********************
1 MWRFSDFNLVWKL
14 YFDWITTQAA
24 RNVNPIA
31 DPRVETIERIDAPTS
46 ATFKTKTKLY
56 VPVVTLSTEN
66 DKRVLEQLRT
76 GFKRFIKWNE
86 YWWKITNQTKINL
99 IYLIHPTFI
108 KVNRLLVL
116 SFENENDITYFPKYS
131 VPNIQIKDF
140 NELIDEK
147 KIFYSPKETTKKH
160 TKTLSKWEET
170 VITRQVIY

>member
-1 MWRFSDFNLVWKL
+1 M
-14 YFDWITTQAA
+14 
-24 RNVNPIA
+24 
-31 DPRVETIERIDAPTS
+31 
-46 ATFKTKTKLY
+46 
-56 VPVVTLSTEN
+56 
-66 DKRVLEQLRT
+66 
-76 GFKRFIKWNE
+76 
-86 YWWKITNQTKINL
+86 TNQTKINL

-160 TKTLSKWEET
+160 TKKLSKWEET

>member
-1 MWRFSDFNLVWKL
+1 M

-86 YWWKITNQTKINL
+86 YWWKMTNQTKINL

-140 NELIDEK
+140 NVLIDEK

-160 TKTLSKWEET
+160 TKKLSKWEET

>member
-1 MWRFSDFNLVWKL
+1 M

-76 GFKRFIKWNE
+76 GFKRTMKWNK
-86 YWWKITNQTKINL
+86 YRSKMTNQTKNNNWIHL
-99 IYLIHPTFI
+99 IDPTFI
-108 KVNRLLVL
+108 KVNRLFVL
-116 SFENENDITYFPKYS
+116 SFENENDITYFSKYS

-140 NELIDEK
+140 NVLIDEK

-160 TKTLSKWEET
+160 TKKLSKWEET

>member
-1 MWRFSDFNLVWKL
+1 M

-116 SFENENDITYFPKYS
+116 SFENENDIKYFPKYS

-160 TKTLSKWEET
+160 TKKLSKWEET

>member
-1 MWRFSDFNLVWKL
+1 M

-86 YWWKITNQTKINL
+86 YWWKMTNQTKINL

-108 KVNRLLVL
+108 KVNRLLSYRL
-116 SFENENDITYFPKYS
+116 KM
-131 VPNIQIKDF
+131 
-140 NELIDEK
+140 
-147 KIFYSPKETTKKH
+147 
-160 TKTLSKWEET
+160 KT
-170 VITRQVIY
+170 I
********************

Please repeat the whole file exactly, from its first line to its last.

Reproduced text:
1 MWRFSDFNLVWKL
14 YFDWITTQAA
24 RNVNPIA
31 DPRVETIERIDAPTS
46 ATFKTKTKLY
56 VPVVTLSTEN
66 DKRVLEQLRT
76 GFKRFIKWNE
86 YWWKITNQTKINL
99 IYLIHPTFI
108 KVNRLLVL
116 SFENENDITYFPKYS
131 VPNIQIKDF
140 NELIDEK
147 KIFYSPKETTKKH
160 TKTLSKWEET
170 VITRQVIY

>member
-1 MWRFSDFNLVWKL
+1 M
-14 YFDWITTQAA
+14 
-24 RNVNPIA
+24 
-31 DPRVETIERIDAPTS
+31 
-46 ATFKTKTKLY
+46 
-56 VPVVTLSTEN
+56 
-66 DKRVLEQLRT
+66 
-76 GFKRFIKWNE
+76 
-86 YWWKITNQTKINL
+86 TNQTKINL

-160 TKTLSKWEET
+160 TKKLSKWEET

>member
-1 MWRFSDFNLVWKL
+1 M

-86 YWWKITNQTKINL
+86 YWWKMTNQTKINL

-140 NELIDEK
+140 NVLIDEK

-160 TKTLSKWEET
+160 TKKLSKWEET

>member
-1 MWRFSDFNLVWKL
+1 M

-76 GFKRFIKWNE
+76 GFKRTMKWNK
-86 YWWKITNQTKINL
+86 YRSKMTNQTKNNNWIHL
-99 IYLIHPTFI
+99 IDPTFI
-108 KVNRLLVL
+108 KVNRLFVL
-116 SFENENDITYFPKYS
+116 SFENENDITYFSKYS

-140 NELIDEK
+140 NVLIDEK

-160 TKTLSKWEET
+160 TKKLSKWEET

>member
-1 MWRFSDFNLVWKL
+1 M

-116 SFENENDITYFPKYS
+116 SFENENDIKYFPKYS

-160 TKTLSKWEET
+160 TKKLSKWEET

>member
-1 MWRFSDFNLVWKL
+1 M

-86 YWWKITNQTKINL
+86 YWWKMTNQTKINL

-108 KVNRLLVL
+108 KVNRLLSYRL
-116 SFENENDITYFPKYS
+116 KM
-131 VPNIQIKDF
+131 
-140 NELIDEK
+140 
-147 KIFYSPKETTKKH
+147 
-160 TKTLSKWEET
+160 KT
-170 VITRQVIY
+170 I